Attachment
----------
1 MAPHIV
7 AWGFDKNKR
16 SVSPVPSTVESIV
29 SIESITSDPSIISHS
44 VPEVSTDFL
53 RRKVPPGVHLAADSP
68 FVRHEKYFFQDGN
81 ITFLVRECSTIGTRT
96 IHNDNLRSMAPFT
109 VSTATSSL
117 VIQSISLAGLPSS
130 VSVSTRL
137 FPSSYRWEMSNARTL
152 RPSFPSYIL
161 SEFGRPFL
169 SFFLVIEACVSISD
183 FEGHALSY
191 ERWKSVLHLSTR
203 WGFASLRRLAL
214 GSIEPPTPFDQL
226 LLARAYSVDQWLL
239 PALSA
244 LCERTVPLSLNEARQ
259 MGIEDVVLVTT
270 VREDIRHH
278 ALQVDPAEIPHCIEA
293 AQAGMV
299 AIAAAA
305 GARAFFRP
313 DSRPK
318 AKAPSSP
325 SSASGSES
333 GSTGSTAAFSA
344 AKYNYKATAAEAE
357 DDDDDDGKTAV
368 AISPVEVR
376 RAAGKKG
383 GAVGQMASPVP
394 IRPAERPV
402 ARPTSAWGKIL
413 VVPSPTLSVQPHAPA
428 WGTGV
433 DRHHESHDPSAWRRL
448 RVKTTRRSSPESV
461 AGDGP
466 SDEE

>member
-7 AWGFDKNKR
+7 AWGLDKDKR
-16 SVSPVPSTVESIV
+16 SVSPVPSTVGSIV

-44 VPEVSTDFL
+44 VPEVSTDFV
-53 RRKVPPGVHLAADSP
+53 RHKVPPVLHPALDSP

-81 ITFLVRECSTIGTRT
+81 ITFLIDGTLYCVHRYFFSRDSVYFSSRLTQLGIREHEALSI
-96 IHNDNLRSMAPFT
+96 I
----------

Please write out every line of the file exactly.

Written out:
1 MAPHIV
7 AWGFDKNKR
16 SVSPVPSTVESIV
29 SIESITSDPSIISHS
44 VPEVSTDFL
53 RRKVPPGVHLAADSP
68 FVRHEKYFFQDGN
81 ITFLVRECSTIGTRT
96 IHNDNLRSMAPFT
109 VSTATSSL
117 VIQSISLAGLPSS
130 VSVSTRL
137 FPSSYRWEMSNARTL
152 RPSFPSYIL
161 SEFGRPFL
169 SFFLVIEACVSISD
183 FEGHALSY
191 ERWKSVLHLSTR
203 WGFASLRRLAL
214 GSIEPPTPFDQL
226 LLARAYSVDQWLL
239 PALSA
244 LCERTVPLSLNEARQ
259 MGIEDVVLVTT
270 VREDIRHH
278 ALQVDPAEIPHCIEA
293 AQAGMV
299 AIAAAA
305 GARAFFRP
313 DSRPK
318 AKAPSSP
325 SSASGSES
333 GSTGSTAAFSA
344 AKYNYKATAAEAE
357 DDDDDDGKTAV
368 AISPVEVR
376 RAAGKKG
383 GAVGQMASPVP
394 IRPAERPV
402 ARPTSAWGKIL
413 VVPSPTLSVQPHAPA
428 WGTGV
433 DRHHESHDPSAWRRL
448 RVKTTRRSSPESV
461 AGDGP
466 SDEE

>member
-7 AWGFDKNKR
+7 AWGLDKDKR
-16 SVSPVPSTVESIV
+16 SVSPVPSTVGSIV

-44 VPEVSTDFL
+44 VPEVSTDFV
-53 RRKVPPGVHLAADSP
+53 RHKVPPVLHPALDSP

-81 ITFLVRECSTIGTRT
+81 ITFLIDGTLYCVHRYFFSRDSVYFSSRLTQLGIREHEALSI
-96 IHNDNLRSMAPFT
+96 I